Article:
To access them simply got to menu» plugins» manage and install plugins, then choose processing. The description should say:
This is a core plugin, so you can't uninstall it
To access the processing toolbox go to menu»processing. You should see the processing toolbox open in a panel by your right.
The toolbox shows your most recently used algorithms, so it’s easy for you to easily access them for use later. That way you don’t have to always go through the list of algorithms every time you want to access your favourite algorithm.
You can simply search for the algorithm in the search box at the top of the processing toolbox panel. And more…and more…try it out yourself.
You can’t exhaust these algorithms.
Abundant basemaps for your work.
The openlayers plugin is your portal to more-than-enough basemaps for your GIS projects. From Google maps to Openstreet maps (and all that is between) you always get a nice basemap that fits your project like a second skin.
Like the processing toolbox (mentioned above) you need to activate this plugin under the plugins and menu. However, there is a small twist to this. This plugin is still an experimental… (lol, experimental indeed)… so you need to go to the settings tab in the plugins box and select “show experimental plugins”.
Plugins, Plugins and plugins
The role of plugins in free and open-source software (FOSS) cannot be overemphasized. Inkscape, GIMP, OBX studio… and, of course, QGIS all have a library of plugins to boost the power of the mother software.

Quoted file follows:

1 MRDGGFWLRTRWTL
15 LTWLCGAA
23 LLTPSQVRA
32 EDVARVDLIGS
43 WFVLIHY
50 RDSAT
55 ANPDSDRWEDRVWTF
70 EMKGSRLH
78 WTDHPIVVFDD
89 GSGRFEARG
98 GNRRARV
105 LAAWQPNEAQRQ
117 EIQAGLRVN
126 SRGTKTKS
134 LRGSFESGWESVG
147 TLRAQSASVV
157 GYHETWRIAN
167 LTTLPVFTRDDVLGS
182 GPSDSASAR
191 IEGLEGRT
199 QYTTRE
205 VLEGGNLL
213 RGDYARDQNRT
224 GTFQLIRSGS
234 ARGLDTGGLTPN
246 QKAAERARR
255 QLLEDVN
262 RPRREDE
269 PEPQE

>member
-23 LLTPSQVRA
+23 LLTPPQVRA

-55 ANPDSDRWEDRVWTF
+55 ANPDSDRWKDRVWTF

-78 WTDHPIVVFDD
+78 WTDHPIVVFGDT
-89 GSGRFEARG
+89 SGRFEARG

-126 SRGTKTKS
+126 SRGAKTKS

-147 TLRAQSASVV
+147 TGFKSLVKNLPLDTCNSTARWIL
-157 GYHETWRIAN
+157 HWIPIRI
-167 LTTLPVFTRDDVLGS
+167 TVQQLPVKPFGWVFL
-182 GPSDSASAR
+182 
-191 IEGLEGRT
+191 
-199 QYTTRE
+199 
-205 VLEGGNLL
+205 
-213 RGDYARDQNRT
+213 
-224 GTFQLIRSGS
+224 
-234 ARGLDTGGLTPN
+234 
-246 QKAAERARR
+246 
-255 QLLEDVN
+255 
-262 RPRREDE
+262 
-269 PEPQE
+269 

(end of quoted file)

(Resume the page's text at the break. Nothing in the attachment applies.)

What is a plugin?
A plugin is simply an enhancement to a software. Some software, such as Inkscape, refer to plugins as extensions. Plugins help you use a software for some functions that were not originally built with them.
When you buy a PC, it comes with Microsoft windows installed. If you are a cartographer you need to install some software on your PC before you can make your maps on your computer, right? Yes. This means that you need software to perform specialized functions on your computer.
Now, some of these software also need to perform more specialised functions which are not in the mother software. Instead of developers to re-write the software to include these more specialised functions all they need to do is write a plugin.
If you’ve ever used WordPress then you probably know the importance of plugins. Members of the QGIS community are regularly writing plugins to enhance the functionality of the software.
So we won’t be surprised if, like WordPress, QGIS becomes the industry standard. It’s not an easy task but Rome was not built in a day.